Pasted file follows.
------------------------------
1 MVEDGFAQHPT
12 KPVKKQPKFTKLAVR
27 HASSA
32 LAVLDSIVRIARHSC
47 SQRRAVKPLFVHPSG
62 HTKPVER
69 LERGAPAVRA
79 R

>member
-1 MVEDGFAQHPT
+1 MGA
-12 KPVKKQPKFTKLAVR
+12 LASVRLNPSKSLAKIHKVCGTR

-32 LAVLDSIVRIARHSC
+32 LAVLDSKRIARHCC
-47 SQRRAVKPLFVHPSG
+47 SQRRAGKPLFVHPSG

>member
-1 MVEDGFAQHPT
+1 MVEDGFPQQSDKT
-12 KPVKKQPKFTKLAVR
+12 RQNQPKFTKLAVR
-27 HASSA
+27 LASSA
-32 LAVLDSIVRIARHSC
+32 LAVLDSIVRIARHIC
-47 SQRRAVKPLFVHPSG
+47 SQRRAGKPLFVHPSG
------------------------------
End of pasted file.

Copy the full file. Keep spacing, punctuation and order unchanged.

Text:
1 MVEDGFAQHPT
12 KPVKKQPKFTKLAVR
27 HASSA
32 LAVLDSIVRIARHSC
47 SQRRAVKPLFVHPSG
62 HTKPVER
69 LERGAPAVRA
79 R

>member
-1 MVEDGFAQHPT
+1 MGA
-12 KPVKKQPKFTKLAVR
+12 LASVRLNPSKSLAKIHKVCGTR

-32 LAVLDSIVRIARHSC
+32 LAVLDSKRIARHCC
-47 SQRRAVKPLFVHPSG
+47 SQRRAGKPLFVHPSG

>member
-1 MVEDGFAQHPT
+1 MVEDGFPQQSDKT
-12 KPVKKQPKFTKLAVR
+12 RQNQPKFTKLAVR
-27 HASSA
+27 LASSA
-32 LAVLDSIVRIARHSC
+32 LAVLDSIVRIARHIC
-47 SQRRAVKPLFVHPSG
+47 SQRRAGKPLFVHPSG